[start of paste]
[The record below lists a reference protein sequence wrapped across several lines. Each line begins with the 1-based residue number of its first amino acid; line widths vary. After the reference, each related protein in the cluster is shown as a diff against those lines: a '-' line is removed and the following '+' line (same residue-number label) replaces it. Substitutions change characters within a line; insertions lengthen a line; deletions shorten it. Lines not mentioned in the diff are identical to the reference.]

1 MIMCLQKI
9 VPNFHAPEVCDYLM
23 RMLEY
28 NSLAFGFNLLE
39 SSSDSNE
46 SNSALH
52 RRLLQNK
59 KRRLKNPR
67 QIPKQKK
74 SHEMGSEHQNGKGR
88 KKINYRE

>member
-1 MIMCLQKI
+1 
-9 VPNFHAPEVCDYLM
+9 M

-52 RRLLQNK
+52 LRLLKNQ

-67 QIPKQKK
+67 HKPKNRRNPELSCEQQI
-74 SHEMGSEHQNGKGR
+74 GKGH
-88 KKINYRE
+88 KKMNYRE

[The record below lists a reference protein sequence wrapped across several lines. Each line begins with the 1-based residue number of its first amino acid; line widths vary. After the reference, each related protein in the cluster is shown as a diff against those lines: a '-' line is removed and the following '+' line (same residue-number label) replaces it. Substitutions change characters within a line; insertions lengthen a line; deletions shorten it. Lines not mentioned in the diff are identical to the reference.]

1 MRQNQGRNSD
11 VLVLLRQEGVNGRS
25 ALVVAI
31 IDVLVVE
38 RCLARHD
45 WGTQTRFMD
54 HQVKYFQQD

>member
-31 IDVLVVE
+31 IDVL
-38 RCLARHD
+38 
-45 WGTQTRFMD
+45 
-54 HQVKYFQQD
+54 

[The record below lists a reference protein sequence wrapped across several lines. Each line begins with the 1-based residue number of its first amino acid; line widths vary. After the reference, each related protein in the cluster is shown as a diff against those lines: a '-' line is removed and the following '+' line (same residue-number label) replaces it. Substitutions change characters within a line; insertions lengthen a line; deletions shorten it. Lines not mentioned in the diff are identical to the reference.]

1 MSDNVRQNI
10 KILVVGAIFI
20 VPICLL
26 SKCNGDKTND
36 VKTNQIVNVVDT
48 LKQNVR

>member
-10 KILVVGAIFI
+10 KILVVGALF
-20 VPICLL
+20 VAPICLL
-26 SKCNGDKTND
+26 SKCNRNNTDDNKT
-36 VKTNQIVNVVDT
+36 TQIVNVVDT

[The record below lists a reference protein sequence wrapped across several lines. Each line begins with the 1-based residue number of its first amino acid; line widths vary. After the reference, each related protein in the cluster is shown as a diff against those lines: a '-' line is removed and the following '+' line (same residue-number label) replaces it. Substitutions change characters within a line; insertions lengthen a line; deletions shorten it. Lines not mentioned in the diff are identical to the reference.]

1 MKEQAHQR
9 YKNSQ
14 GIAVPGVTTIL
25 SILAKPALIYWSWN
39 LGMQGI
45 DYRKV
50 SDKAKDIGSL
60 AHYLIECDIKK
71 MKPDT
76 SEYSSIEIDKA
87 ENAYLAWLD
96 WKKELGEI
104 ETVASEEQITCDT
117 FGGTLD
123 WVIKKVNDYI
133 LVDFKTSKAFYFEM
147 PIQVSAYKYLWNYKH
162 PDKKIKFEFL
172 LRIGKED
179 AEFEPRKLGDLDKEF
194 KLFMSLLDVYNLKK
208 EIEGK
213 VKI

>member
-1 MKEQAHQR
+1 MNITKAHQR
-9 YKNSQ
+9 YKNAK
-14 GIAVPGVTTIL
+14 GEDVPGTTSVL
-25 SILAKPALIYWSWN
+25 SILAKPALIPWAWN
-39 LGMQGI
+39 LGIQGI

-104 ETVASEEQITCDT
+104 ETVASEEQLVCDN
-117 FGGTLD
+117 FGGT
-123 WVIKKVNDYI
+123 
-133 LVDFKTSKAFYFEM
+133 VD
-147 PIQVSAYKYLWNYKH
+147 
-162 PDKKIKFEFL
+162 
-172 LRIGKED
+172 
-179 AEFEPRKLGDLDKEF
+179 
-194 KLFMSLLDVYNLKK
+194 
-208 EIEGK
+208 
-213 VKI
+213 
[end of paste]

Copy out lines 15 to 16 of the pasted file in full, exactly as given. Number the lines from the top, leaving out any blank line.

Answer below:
+1 
-9 VPNFHAPEVCDYLM